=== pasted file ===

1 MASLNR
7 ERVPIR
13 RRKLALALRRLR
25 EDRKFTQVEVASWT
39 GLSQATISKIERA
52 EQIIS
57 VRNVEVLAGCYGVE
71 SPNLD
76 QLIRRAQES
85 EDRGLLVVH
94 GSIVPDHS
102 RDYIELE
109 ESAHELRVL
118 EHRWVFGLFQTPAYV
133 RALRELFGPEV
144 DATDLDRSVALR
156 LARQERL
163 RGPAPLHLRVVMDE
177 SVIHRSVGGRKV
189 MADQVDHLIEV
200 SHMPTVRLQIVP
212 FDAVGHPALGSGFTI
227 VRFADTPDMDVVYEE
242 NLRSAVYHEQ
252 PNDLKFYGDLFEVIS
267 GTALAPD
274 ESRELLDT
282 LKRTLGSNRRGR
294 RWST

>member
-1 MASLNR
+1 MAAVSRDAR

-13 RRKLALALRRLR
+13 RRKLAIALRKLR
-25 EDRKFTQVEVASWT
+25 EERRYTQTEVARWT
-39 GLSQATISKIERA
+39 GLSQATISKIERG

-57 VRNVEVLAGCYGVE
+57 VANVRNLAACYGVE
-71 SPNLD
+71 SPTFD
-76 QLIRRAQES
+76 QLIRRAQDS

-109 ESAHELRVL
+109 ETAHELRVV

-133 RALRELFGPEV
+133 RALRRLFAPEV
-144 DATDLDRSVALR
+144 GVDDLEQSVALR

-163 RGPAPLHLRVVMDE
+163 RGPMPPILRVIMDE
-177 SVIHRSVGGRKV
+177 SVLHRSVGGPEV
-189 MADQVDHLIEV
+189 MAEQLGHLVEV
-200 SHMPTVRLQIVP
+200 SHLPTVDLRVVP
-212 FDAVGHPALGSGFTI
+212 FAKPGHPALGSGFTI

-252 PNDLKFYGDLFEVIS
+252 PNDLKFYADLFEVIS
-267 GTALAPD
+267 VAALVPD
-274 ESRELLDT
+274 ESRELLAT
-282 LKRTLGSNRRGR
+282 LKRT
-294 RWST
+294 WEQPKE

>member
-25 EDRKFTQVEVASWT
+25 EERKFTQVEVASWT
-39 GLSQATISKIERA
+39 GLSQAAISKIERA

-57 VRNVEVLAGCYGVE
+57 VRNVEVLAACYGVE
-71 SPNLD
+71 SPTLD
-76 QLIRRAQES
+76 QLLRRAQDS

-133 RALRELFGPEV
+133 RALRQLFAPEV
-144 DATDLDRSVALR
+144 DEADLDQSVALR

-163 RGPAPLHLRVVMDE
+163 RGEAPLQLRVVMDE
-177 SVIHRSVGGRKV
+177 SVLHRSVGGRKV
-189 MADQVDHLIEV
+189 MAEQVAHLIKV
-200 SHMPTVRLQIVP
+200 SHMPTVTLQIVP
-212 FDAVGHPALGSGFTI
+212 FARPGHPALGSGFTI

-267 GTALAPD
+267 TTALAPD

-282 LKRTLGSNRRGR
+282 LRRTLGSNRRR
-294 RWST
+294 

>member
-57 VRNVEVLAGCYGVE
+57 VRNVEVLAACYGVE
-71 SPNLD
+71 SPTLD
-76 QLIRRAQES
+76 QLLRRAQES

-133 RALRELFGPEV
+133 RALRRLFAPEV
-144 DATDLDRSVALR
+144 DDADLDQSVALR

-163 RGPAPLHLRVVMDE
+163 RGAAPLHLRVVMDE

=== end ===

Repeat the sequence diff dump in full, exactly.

1 MASLNR
7 ERVPIR
13 RRKLALALRRLR
25 EDRKFTQVEVASWT
39 GLSQATISKIERA
52 EQIIS
57 VRNVEVLAGCYGVE
71 SPNLD
76 QLIRRAQES
85 EDRGLLVVH
94 GSIVPDHS
102 RDYIELE
109 ESAHELRVL
118 EHRWVFGLFQTPAYV
133 RALRELFGPEV
144 DATDLDRSVALR
156 LARQERL
163 RGPAPLHLRVVMDE
177 SVIHRSVGGRKV
189 MADQVDHLIEV
200 SHMPTVRLQIVP
212 FDAVGHPALGSGFTI
227 VRFADTPDMDVVYEE
242 NLRSAVYHEQ
252 PNDLKFYGDLFEVIS
267 GTALAPD
274 ESRELLDT
282 LKRTLGSNRRGR
294 RWST

>member
-1 MASLNR
+1 MAAVSRDAR

-13 RRKLALALRRLR
+13 RRKLAIALRKLR
-25 EDRKFTQVEVASWT
+25 EERRYTQTEVARWT
-39 GLSQATISKIERA
+39 GLSQATISKIERG

-57 VRNVEVLAGCYGVE
+57 VANVRNLAACYGVE
-71 SPNLD
+71 SPTFD
-76 QLIRRAQES
+76 QLIRRAQDS

-109 ESAHELRVL
+109 ETAHELRVV

-133 RALRELFGPEV
+133 RALRRLFAPEV
-144 DATDLDRSVALR
+144 GVDDLEQSVALR

-163 RGPAPLHLRVVMDE
+163 RGPMPPILRVIMDE
-177 SVIHRSVGGRKV
+177 SVLHRSVGGPEV
-189 MADQVDHLIEV
+189 MAEQLGHLVEV
-200 SHMPTVRLQIVP
+200 SHLPTVDLRVVP
-212 FDAVGHPALGSGFTI
+212 FAKPGHPALGSGFTI

-252 PNDLKFYGDLFEVIS
+252 PNDLKFYADLFEVIS
-267 GTALAPD
+267 VAALVPD
-274 ESRELLDT
+274 ESRELLAT
-282 LKRTLGSNRRGR
+282 LKRT
-294 RWST
+294 WEQPKE

>member
-25 EDRKFTQVEVASWT
+25 EERKFTQVEVASWT
-39 GLSQATISKIERA
+39 GLSQAAISKIERA

-57 VRNVEVLAGCYGVE
+57 VRNVEVLAACYGVE
-71 SPNLD
+71 SPTLD
-76 QLIRRAQES
+76 QLLRRAQDS

-133 RALRELFGPEV
+133 RALRQLFAPEV
-144 DATDLDRSVALR
+144 DEADLDQSVALR

-163 RGPAPLHLRVVMDE
+163 RGEAPLQLRVVMDE
-177 SVIHRSVGGRKV
+177 SVLHRSVGGRKV
-189 MADQVDHLIEV
+189 MAEQVAHLIKV
-200 SHMPTVRLQIVP
+200 SHMPTVTLQIVP
-212 FDAVGHPALGSGFTI
+212 FARPGHPALGSGFTI

-267 GTALAPD
+267 TTALAPD

-282 LKRTLGSNRRGR
+282 LRRTLGSNRRR
-294 RWST
+294 

>member
-57 VRNVEVLAGCYGVE
+57 VRNVEVLAACYGVE
-71 SPNLD
+71 SPTLD
-76 QLIRRAQES
+76 QLLRRAQES

-133 RALRELFGPEV
+133 RALRRLFAPEV
-144 DATDLDRSVALR
+144 DDADLDQSVALR

-163 RGPAPLHLRVVMDE
+163 RGAAPLHLRVVMDE